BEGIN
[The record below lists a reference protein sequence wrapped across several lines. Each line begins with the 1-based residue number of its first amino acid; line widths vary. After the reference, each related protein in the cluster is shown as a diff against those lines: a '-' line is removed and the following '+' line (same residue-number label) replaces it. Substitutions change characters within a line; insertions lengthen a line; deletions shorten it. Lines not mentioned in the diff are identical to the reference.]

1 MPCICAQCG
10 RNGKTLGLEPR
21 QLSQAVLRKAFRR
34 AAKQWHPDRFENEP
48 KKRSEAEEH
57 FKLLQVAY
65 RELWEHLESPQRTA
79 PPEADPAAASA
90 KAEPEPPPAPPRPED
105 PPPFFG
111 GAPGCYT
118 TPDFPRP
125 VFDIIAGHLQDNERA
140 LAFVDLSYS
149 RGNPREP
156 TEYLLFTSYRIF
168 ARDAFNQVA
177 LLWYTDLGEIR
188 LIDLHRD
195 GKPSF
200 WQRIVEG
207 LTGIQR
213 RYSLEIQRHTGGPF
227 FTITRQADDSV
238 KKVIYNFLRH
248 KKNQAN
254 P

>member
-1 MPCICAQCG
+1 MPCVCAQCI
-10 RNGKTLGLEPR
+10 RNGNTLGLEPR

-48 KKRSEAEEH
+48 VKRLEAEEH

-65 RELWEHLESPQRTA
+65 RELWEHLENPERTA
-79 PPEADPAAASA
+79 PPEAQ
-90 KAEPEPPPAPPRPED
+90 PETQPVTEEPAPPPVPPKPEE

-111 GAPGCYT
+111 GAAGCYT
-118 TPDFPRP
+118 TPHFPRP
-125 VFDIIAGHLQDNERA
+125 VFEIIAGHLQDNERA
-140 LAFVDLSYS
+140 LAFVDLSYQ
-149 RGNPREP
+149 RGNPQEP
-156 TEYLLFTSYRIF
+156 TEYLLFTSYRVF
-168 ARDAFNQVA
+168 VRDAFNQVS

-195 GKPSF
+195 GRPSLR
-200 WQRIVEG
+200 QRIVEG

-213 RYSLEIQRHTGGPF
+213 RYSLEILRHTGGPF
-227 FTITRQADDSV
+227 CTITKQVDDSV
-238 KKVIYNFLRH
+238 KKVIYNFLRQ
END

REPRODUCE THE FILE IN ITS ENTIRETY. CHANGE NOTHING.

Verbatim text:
[The record below lists a reference protein sequence wrapped across several lines. Each line begins with the 1-based residue number of its first amino acid; line widths vary. After the reference, each related protein in the cluster is shown as a diff against those lines: a '-' line is removed and the following '+' line (same residue-number label) replaces it. Substitutions change characters within a line; insertions lengthen a line; deletions shorten it. Lines not mentioned in the diff are identical to the reference.]

1 MPCICAQCG
10 RNGKTLGLEPR
21 QLSQAVLRKAFRR
34 AAKQWHPDRFENEP
48 KKRSEAEEH
57 FKLLQVAY
65 RELWEHLESPQRTA
79 PPEADPAAASA
90 KAEPEPPPAPPRPED
105 PPPFFG
111 GAPGCYT
118 TPDFPRP
125 VFDIIAGHLQDNERA
140 LAFVDLSYS
149 RGNPREP
156 TEYLLFTSYRIF
168 ARDAFNQVA
177 LLWYTDLGEIR
188 LIDLHRD
195 GKPSF
200 WQRIVEG
207 LTGIQR
213 RYSLEIQRHTGGPF
227 FTITRQADDSV
238 KKVIYNFLRH
248 KKNQAN
254 P

>member
-1 MPCICAQCG
+1 MPCVCAQCI
-10 RNGKTLGLEPR
+10 RNGNTLGLEPR

-48 KKRSEAEEH
+48 VKRLEAEEH

-65 RELWEHLESPQRTA
+65 RELWEHLENPERTA
-79 PPEADPAAASA
+79 PPEAQ
-90 KAEPEPPPAPPRPED
+90 PETQPVTEEPAPPPVPPKPEE

-111 GAPGCYT
+111 GAAGCYT
-118 TPDFPRP
+118 TPHFPRP
-125 VFDIIAGHLQDNERA
+125 VFEIIAGHLQDNERA
-140 LAFVDLSYS
+140 LAFVDLSYQ
-149 RGNPREP
+149 RGNPQEP
-156 TEYLLFTSYRIF
+156 TEYLLFTSYRVF
-168 ARDAFNQVA
+168 VRDAFNQVS

-195 GKPSF
+195 GRPSLR
-200 WQRIVEG
+200 QRIVEG

-213 RYSLEIQRHTGGPF
+213 RYSLEILRHTGGPF
-227 FTITRQADDSV
+227 CTITKQVDDSV
-238 KKVIYNFLRH
+238 KKVIYNFLRQ